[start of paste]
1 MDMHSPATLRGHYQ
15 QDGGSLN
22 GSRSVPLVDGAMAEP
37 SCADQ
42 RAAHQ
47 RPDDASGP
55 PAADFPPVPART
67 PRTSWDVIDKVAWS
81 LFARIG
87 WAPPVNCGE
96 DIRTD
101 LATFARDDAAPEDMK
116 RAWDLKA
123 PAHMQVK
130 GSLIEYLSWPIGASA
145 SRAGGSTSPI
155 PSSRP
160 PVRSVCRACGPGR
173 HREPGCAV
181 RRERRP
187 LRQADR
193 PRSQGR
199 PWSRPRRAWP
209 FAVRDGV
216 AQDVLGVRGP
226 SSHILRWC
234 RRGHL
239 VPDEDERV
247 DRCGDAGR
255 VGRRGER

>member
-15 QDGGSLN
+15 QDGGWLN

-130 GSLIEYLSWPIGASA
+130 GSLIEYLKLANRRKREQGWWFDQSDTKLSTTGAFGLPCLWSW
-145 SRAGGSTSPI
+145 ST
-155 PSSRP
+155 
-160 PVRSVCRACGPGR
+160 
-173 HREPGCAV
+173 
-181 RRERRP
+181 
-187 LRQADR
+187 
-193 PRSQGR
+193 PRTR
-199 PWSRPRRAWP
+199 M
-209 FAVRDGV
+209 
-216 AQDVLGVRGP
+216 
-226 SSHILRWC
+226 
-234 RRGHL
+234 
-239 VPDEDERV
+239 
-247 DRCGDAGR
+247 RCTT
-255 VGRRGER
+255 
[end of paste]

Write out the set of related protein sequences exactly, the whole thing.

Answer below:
1 MDMHSPATLRGHYQ
15 QDGGSLN
22 GSRSVPLVDGAMAEP
37 SCADQ
42 RAAHQ
47 RPDDASGP
55 PAADFPPVPART
67 PRTSWDVIDKVAWS
81 LFARIG
87 WAPPVNCGE
96 DIRTD
101 LATFARDDAAPEDMK
116 RAWDLKA
123 PAHMQVK
130 GSLIEYLSWPIGASA
145 SRAGGSTSPI
155 PSSRP
160 PVRSVCRACGPGR
173 HREPGCAV
181 RRERRP
187 LRQADR
193 PRSQGR
199 PWSRPRRAWP
209 FAVRDGV
216 AQDVLGVRGP
226 SSHILRWC
234 RRGHL
239 VPDEDERV
247 DRCGDAGR
255 VGRRGER

>member
-15 QDGGSLN
+15 QDGGWLN

-130 GSLIEYLSWPIGASA
+130 GSLIEYLKLANRRKREQGWWFDQSDTKLSTTGAFGLPCLWSW
-145 SRAGGSTSPI
+145 ST
-155 PSSRP
+155 
-160 PVRSVCRACGPGR
+160 
-173 HREPGCAV
+173 
-181 RRERRP
+181 
-187 LRQADR
+187 
-193 PRSQGR
+193 PRTR
-199 PWSRPRRAWP
+199 M
-209 FAVRDGV
+209 
-216 AQDVLGVRGP
+216 
-226 SSHILRWC
+226 
-234 RRGHL
+234 
-239 VPDEDERV
+239 
-247 DRCGDAGR
+247 RCTT
-255 VGRRGER
+255 